The classic stair map icons, as shown in the 1st edition Dungeon Master's Guide, were one kind for going down (here, shown on the left) and another for going up (on the right):
That's fine if the stairs run off into their own little passageway, as in these examples. It's clear that the one on the right is heading up from top to bottom, for example. But then you get the stairs in the middle of a room:
Which way are the stairs on the right going? You can't tell because the "up" symbol isn't directional. So let's just use the symbol where the lines get smaller in the "down" direction. That's what the latest edition of D&D suggests, and that's the symbol on the left.
Except now you have another problem. You can't tell whether the stairs are going down to your level, or going down off your level. It looks like all the standard stair mapping ideas have something ambiguous about them.
Enter my solution: the jagged edge of reality.
And spiral stairs. Well, those are their own special fun, because it also makes a difference which way they spiral. Do you come out at that square of floor, or this one? Yes, back to obsessing about handedness again.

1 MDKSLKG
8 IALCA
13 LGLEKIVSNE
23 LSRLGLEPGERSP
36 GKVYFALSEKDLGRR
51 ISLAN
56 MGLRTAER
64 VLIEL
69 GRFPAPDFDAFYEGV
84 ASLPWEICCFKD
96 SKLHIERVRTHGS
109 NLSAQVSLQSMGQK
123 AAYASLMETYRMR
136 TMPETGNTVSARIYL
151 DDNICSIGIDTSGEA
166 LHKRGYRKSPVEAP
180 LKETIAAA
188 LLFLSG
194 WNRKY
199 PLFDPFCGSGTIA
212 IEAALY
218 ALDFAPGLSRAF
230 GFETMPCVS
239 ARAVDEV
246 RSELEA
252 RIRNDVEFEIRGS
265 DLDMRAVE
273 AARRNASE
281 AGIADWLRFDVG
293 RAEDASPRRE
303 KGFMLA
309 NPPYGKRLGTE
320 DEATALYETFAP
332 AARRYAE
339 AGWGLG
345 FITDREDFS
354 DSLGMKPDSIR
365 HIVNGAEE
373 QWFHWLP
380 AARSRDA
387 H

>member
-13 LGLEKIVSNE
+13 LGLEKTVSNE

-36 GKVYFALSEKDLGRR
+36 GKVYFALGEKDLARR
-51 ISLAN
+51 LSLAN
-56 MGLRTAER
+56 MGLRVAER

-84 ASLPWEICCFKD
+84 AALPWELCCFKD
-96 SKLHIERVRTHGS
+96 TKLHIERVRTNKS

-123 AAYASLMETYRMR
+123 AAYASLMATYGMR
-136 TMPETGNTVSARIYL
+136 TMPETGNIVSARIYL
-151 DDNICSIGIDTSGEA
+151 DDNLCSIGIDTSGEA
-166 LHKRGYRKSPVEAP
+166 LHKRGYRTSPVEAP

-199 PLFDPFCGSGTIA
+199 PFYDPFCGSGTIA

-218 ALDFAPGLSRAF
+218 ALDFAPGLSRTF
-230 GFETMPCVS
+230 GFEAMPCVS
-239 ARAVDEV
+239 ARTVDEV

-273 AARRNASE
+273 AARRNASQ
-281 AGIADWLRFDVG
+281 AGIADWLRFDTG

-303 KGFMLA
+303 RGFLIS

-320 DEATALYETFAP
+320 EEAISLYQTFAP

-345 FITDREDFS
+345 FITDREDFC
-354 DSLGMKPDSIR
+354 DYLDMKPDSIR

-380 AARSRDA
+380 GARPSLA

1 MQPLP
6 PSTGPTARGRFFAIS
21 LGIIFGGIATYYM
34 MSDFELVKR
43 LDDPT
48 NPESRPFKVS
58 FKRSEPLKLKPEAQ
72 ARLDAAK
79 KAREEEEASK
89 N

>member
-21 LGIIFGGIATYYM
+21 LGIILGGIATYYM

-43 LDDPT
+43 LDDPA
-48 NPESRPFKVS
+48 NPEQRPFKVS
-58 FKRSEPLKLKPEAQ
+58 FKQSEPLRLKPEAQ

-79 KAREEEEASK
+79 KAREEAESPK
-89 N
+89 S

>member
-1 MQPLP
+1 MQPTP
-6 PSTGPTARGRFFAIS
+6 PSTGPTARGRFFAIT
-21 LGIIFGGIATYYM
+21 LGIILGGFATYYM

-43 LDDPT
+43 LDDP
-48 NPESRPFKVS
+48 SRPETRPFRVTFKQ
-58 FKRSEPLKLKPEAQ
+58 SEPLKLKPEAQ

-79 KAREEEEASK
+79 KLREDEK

Here's my solution. It has a kind of quirky charm, I think, even if it's maybe a little busy for the classic old school feel. The two jagged edges show you that it leads both up and down from this level. The narrow end shows that you keep the pillar on your right as you descend. That means any bat that flaps at you is going to hit your shield...
Well... I still don't know. It kind of looks like the result of a freak accident between Sputnik and Charlie Brown's sweater. Anyone have a better idea to show the verticality and handedness of a spiral stair?
OSR: 1d50 Goblin Warlords
3 hours ago